Python f-strings


title: Python f-strings

f-strings in Python

In Python version 3.6, a new method of formatting strings was implemented. The new method is called Literal string interpolation (though commonly referred to as an f-string, due to f prefix at the beginning of the string).

The use of f-string allows the programmer to dynamically insert a variable into a string in a clean and concise manner. In addition to inserting variables into a string this feature also provides the ability for a programmer to evaluate expressions, join the contents of collection, and even invoke functions within the f-string.

To perform these dynamic behaviours within an f-string we wrap them inside curly brackets within the string, and prepend a lower case f to the beginning of the string (before the opening quote).

Examples

Dynamically inserting a variable into a string at runtime:

Input

name = 'Jon Snow' greeting = f'Hello! {name}.' print(greeting)

Output

Hello! Jon Snow.

Multiple variables, of different types, can be inserted in the same string:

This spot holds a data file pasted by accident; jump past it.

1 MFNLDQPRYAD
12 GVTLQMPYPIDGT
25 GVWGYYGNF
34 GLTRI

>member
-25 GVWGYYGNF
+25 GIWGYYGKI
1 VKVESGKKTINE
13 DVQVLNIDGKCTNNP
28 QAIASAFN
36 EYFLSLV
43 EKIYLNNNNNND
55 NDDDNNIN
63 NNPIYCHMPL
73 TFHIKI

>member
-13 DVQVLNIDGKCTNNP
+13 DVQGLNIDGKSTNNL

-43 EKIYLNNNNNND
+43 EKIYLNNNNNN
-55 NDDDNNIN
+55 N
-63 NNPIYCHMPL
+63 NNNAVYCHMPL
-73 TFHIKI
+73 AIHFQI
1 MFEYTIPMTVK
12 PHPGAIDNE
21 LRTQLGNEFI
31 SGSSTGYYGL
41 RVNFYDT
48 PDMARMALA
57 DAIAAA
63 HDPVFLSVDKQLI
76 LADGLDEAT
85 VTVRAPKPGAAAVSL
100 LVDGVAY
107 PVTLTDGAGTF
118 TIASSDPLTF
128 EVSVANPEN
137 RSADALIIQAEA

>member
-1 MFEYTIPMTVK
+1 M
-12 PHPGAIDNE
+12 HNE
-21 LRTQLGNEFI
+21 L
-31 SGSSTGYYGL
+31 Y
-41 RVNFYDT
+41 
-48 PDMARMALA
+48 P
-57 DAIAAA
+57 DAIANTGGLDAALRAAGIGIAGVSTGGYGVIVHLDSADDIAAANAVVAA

Input

item_id = 'P12305' price = 425.50 print(f'Item {item_id} costs {price} USD.')

Output

Item P12305 costs 425.50 USD.

Evaluate an expression in a string:

Input

val1 = 2 val2 = 3 expr = f'The sum of {val1} + {val2} is {val1 + val2}' print(expr)

Output

The sum of 2 + 3 is 5

Calling a function and inserting output within a string:

Input

def sum(*args): result = 0 for arg in args: result += arg return result func = f'The sum of 3 + 5 is {sum(3, 5)}' print(func)

Output

The sum of 3 + 5 is 8

Joining the contents of a collection within a string:

Input

fruits = ['Apple', 'Banana', 'Pear'] list_str = f'List of fruits: {", ".join(fruits)}' print(list_str)

Output

List of fruits: Apple, Banana, Pear

Convert an integer to 8-bit binary

Input

num = 42 print(f'The binary of {num} is {num:08b}')

Output

The binary of 42 is 00101010

Using Object with f-strings

Input

class Book: def __init__(self, title, author): self.title = title self.author = author def __str__(self): return f"{self.title} by {self.author}" book = Book("A Clash of Kings", "George R. R. Martin") print(f"{book}")
Output
A Clash of Kings by George R. R. Martin

Sources

https://www.python.org/dev/peps/pep-0498/

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